Hairy vetch can be no-tilled, broadcasted on or drilled into a prepared seedbed.
Hairy vetch is a hardy species, tolerating frost, drought and flooding (Lapina and Carlson, 2013).
The only real significant difference between common vetch and hairy vetch is
Hairy vetch is more winter-hardy than Common vetch.
- an annual pasture, forage and grain legume,
- very palatable at all growth stages, from a young plant through to seedpods production in summer
- smothers weeds once establish with its vigorous growth in the spring and when left as a dead mulch on the soil surface giving excellent weed control
- or grown in crop rotations as a pasture or hay crop, is useful for controlling resistant grass weeds as they are grazed or cut before the grasses set seeds
- providing non-selective weed control and reducing the risk of herbicide-resistant weeds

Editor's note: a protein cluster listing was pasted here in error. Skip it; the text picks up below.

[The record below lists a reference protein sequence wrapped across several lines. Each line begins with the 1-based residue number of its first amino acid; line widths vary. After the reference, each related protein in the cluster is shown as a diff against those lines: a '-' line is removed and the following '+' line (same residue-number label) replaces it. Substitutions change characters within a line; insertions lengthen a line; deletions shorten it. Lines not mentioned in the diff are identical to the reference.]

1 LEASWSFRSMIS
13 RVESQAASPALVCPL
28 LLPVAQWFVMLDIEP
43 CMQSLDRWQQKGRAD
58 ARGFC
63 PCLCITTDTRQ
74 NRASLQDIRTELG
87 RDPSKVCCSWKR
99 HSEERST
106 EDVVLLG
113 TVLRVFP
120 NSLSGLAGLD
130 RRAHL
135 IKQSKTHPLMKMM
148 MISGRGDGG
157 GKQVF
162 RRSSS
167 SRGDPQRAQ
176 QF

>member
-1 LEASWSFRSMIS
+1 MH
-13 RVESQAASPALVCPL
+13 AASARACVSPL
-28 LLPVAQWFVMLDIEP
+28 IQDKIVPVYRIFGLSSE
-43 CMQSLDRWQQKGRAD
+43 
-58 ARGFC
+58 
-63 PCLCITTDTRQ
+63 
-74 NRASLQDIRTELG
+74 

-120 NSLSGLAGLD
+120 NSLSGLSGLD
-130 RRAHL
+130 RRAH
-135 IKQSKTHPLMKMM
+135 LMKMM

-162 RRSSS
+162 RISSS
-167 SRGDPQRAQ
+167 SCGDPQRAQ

- acts as a disease break between cereals in a rotation. The mulch is claimed to increase the main crop disease resistance and prolong leaf photosynthesis of the following crop
- highly nutritious dry matter as hay or silage
- the same machinery is used for planting, maintenance and harvesting, as used for cereal crops
- soft seeded species are suitable in all crop rotations, without the risk of voluntary plants creating a problem in following crops.
- has the ability to improve soil fertility, soil tilt, structure and organic matter substantially
- fixes large amounts of atmospheric nitrogen in the soil; benefiting subsequent cereal crops in yield and quality.
- suited to wetter soils and colder winters, but grows on a range of soils preferring loamy and sandy soils
- moderately sensitive to soil acidity
- protects soil from erosion,
- Not well adapted to waterlogging.
- Post-emergent herbicide options for broadleaf weed control are limited.
- Common vetch is less winter-hardy than hairy vetch.